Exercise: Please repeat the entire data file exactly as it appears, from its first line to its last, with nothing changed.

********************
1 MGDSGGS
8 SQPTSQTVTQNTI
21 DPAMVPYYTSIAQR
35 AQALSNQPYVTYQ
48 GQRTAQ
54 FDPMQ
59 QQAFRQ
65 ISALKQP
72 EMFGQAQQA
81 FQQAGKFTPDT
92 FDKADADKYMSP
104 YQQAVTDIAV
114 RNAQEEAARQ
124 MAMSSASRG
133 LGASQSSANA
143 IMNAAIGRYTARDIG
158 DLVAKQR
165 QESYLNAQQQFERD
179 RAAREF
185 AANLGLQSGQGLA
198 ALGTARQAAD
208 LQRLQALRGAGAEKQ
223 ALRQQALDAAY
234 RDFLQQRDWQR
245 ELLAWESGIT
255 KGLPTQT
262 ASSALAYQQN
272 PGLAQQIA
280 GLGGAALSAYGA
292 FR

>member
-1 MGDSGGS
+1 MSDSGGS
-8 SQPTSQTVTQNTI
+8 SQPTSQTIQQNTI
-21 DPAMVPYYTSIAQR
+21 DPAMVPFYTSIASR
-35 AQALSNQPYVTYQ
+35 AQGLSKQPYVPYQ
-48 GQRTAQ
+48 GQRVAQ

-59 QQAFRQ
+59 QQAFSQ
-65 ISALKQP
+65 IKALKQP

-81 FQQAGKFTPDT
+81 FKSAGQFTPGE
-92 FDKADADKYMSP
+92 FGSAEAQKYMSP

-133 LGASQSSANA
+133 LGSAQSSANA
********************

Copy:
1 MGDSGGS
8 SQPTSQTVTQNTI
21 DPAMVPYYTSIAQR
35 AQALSNQPYVTYQ
48 GQRTAQ
54 FDPMQ
59 QQAFRQ
65 ISALKQP
72 EMFGQAQQA
81 FQQAGKFTPDT
92 FDKADADKYMSP
104 YQQAVTDIAV
114 RNAQEEAARQ
124 MAMSSASRG
133 LGASQSSANA
143 IMNAAIGRYTARDIG
158 DLVAKQR
165 QESYLNAQQQFERD
179 RAAREF
185 AANLGLQSGQGLA
198 ALGTARQAAD
208 LQRLQALRGAGAEKQ
223 ALRQQALDAAY
234 RDFLQQRDWQR
245 ELLAWESGIT
255 KGLPTQT
262 ASSALAYQQN
272 PGLAQQIA
280 GLGGAALSAYGA
292 FR

>member
-1 MGDSGGS
+1 MSDSGGS
-8 SQPTSQTVTQNTI
+8 SQPTSQTIQQNTI
-21 DPAMVPYYTSIAQR
+21 DPAMVPFYTSIASR
-35 AQALSNQPYVTYQ
+35 AQGLSKQPYVPYQ
-48 GQRTAQ
+48 GQRVAQ

-59 QQAFRQ
+59 QQAFSQ
-65 ISALKQP
+65 IKALKQP

-81 FQQAGKFTPDT
+81 FKSAGQFTPGE
-92 FDKADADKYMSP
+92 FGSAEAQKYMSP

-133 LGASQSSANA
+133 LGSAQSSANA